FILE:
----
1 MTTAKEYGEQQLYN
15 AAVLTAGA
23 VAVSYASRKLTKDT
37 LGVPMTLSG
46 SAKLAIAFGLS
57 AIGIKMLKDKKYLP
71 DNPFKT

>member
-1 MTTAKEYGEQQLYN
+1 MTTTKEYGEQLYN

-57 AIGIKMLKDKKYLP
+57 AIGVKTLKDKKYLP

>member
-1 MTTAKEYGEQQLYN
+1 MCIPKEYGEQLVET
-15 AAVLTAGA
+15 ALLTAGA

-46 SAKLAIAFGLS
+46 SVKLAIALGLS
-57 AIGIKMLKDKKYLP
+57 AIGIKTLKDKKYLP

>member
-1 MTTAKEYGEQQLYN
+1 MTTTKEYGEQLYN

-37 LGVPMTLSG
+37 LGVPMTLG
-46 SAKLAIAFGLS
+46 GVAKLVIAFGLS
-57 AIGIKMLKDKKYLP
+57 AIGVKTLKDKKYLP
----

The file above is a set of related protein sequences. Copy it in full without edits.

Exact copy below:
1 MTTAKEYGEQQLYN
15 AAVLTAGA
23 VAVSYASRKLTKDT
37 LGVPMTLSG
46 SAKLAIAFGLS
57 AIGIKMLKDKKYLP
71 DNPFKT

>member
-1 MTTAKEYGEQQLYN
+1 MTTTKEYGEQLYN

-57 AIGIKMLKDKKYLP
+57 AIGVKTLKDKKYLP

>member
-1 MTTAKEYGEQQLYN
+1 MCIPKEYGEQLVET
-15 AAVLTAGA
+15 ALLTAGA

-46 SAKLAIAFGLS
+46 SVKLAIALGLS
-57 AIGIKMLKDKKYLP
+57 AIGIKTLKDKKYLP

>member
-1 MTTAKEYGEQQLYN
+1 MTTTKEYGEQLYN

-37 LGVPMTLSG
+37 LGVPMTLG
-46 SAKLAIAFGLS
+46 GVAKLVIAFGLS
-57 AIGIKMLKDKKYLP
+57 AIGVKTLKDKKYLP